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« Answer to the Puzzle | Main | More Thoughts on the Random Method »

So Can I Do Everything Yet?

Can I do everything yet? (That is everything I actually want to do)

Not quite but I’m getting there!

I enjoyed the Random Method, and it certainly produced a high volume of work from me. But in the end I found it is too much of a scatter-gun approach. I need something more targeted - though ideally producing no greater an amount of procrastination.

So, a method that’s closely focused but with minimum procrastination… where would I find that?

Well, I found one that fitted the bill among the many systems we’ve discussed recently. If you’re a regular reader, see if you can identify it.

A few clues:

  • It’s one of the no-list systems
  • It is much more targeted than the Random System
  • It is very time sensitive
  • It was the only way I succeeded in overcoming a particularly bad bout of resistance (to everything) this week.
  • So it actually produces less procrastination than the random method.
  • It provides a sense of direction.
  • It’s very flexible
  • You can quickly react to changes of circumstance or location

Reader Comments (6)

Very time sensitive? Then it must be The Next Hour of Your Life (July 2) system.
July 22, 2016 at 23:15 | Registered Commenternuntym
July 23, 2016 at 2:01 | Unregistered CommenterBernie
I would guess NoList FVP. For me, I've been using No List Autofocus. It seems to be working well. What I like about it is the ability to build up a list of things that are most pressing and working through them repetitively to completion.
July 23, 2016 at 11:03 | Unregistered CommenterJD

I agree too! SMEMA is my favorite no list system. No list fvp causes me to procrastinate like crazy. Maybe I'm just doing it wrong.
July 23, 2016 at 13:25 | Unregistered Commenternediswizard
This is a little offbeat, but i thought I'd mention it because Mark has blogged about intermittent fasting, and this idea is inspired, obliquely, by no-list. My idea, that I intend to try out next week is this:

1. Start fasting at a point in the target day when it feels right, and write down the time.
2. Aim for a minimum of 16 hours' without any calories. (Though I permit myself tea and coffee.)
3. When the fast ends, the eating window may be as long as but no longer than, the fast.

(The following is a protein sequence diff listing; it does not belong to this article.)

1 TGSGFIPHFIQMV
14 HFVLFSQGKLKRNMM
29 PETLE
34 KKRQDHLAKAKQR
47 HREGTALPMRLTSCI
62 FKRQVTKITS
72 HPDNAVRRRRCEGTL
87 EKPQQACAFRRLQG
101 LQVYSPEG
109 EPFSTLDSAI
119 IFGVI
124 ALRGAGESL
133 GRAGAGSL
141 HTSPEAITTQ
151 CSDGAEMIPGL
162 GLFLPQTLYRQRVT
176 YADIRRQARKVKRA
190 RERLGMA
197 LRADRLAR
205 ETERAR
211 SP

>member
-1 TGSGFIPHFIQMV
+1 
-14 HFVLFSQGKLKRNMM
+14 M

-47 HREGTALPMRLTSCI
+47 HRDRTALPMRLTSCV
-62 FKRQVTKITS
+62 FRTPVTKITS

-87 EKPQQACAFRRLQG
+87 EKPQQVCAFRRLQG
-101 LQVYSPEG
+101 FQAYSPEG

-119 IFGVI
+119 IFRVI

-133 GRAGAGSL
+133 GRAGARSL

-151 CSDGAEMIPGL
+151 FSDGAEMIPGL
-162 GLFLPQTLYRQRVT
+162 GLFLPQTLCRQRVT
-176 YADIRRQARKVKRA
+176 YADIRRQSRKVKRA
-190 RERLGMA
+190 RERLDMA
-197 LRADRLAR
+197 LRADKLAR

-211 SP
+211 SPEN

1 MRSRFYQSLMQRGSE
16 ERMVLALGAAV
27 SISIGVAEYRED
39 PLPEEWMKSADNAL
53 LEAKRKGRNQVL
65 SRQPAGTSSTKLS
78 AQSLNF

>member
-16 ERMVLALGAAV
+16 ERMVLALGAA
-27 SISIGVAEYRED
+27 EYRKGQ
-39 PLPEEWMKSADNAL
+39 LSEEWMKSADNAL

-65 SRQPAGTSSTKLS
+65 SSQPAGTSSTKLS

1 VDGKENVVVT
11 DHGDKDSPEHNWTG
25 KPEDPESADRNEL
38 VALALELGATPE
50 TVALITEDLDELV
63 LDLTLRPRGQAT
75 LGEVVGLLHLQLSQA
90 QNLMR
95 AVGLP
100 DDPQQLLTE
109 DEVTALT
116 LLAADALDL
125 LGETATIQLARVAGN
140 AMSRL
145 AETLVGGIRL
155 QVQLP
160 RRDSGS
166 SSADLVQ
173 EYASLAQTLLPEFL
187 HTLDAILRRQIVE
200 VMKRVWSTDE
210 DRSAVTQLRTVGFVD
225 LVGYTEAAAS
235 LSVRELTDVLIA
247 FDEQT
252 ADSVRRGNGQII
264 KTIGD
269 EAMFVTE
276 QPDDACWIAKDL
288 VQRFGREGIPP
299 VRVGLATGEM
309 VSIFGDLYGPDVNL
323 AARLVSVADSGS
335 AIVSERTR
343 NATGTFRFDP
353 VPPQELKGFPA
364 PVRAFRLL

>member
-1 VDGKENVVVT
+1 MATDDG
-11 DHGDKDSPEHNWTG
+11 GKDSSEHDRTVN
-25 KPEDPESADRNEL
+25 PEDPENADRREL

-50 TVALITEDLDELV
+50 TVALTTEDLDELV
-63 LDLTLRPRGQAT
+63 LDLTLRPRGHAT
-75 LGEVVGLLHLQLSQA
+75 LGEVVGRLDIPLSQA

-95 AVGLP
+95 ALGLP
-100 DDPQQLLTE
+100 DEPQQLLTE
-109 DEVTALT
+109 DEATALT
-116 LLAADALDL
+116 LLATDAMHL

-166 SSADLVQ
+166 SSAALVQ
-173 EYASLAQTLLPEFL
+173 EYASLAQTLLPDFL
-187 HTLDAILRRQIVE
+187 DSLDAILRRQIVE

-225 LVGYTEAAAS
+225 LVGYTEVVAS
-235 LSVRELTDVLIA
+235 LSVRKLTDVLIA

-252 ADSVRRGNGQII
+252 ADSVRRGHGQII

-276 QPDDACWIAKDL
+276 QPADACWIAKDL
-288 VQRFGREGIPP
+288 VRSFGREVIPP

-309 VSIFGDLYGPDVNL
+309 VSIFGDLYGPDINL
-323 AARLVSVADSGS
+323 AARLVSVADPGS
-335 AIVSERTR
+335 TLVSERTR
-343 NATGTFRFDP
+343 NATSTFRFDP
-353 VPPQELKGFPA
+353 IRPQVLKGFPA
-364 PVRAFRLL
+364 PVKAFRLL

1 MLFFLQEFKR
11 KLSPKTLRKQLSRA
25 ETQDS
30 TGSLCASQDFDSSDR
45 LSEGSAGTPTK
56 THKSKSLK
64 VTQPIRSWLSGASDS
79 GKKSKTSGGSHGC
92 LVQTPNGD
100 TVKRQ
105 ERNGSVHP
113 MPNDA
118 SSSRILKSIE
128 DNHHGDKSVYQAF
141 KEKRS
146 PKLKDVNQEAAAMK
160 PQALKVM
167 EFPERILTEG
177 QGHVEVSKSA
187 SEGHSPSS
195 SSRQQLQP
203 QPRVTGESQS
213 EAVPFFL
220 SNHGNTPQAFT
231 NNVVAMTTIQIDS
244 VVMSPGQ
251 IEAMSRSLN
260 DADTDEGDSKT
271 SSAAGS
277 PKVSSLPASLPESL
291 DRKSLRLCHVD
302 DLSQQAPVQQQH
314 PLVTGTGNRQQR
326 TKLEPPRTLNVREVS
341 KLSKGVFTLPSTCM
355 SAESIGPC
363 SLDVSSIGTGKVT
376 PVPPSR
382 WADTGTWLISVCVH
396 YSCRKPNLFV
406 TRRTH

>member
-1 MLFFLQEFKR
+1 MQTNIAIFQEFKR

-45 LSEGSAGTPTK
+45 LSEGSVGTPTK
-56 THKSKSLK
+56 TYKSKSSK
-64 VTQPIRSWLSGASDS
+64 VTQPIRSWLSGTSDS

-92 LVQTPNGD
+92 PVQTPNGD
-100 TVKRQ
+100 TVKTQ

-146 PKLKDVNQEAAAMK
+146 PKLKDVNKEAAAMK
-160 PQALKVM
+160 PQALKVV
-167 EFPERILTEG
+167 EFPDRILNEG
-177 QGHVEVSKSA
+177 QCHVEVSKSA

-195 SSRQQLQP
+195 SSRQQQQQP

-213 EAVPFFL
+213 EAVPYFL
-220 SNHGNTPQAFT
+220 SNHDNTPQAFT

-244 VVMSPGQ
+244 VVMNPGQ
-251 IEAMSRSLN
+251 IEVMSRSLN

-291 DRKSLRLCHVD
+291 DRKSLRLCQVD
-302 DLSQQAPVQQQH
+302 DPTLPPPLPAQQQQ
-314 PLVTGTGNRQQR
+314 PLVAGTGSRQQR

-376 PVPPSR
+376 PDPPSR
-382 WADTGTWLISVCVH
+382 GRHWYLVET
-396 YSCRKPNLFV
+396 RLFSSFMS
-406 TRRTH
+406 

My thought experiment (and common sense) demonstrates that the eating window is usefully compromised by sleep, but fasting, of course, is not.

I thought it might prove an interesting way of having a somewhat freestyle approach to starting and ending a fast (begin when you're ready, pack it in when you're losing your mind), with a simple algorithm: The longer you fast, the more you feast. Good old operant conditioning, albeit self-imposed.

The point is that the algorithm allows freedom to give up a fast when one is ravenous, but removes caprice from the equation. Once you start, of course, you begin an automatic binary process. (But I think one must have a minimum value for a 'fast' of about 16 hours.)
July 24, 2016 at 1:15 | Unregistered CommenterMartin Williams
So let's see. Which one of the No-List systems fits all five of the following requirements?

1. More targeted than the Random System
2. Very time sensitive
3. Provides a sense of direction
4. Very flexible
5. Can quickly react to changes of circumstance or location

3T (1, 2)
SMEMA (1, 2, 4, 5)
No List FVP (1, 2, 3, 4, 5)
One Day FVP (1, 2, 4, 5)
5T (1, 2)
5T Variation 1 (1, 2)
Another Little Method (1, 2, 3, 4, 5)
Another Little Method Variation 1 (1, 2, 3, 4, 5)
The Simplest Form of No-List (1, 2, 4, 5)
Activefocus (No-List Autofocus) (1)
The May 9 System (1, 2, 4, 5)
The May 10 System (1, 2, 4, 5)
The May 15 System (1, 2, 4, 5)
The June 1 System (1, 2, 4, 5)
The Next Hour of Your Life (1, 2, 3, 4, 5)

According to these scores the possibles are:

No List FVP (1, 2, 3, 4, 5)
Another Little Method (1, 2, 3, 4, 5)
Another Little Method Variation 1 (1, 2, 3, 4, 5)
The Next Hour of Your Life (1, 2, 3, 4, 5)
July 24, 2016 at 4:26 | Unregistered CommenterMichael B.

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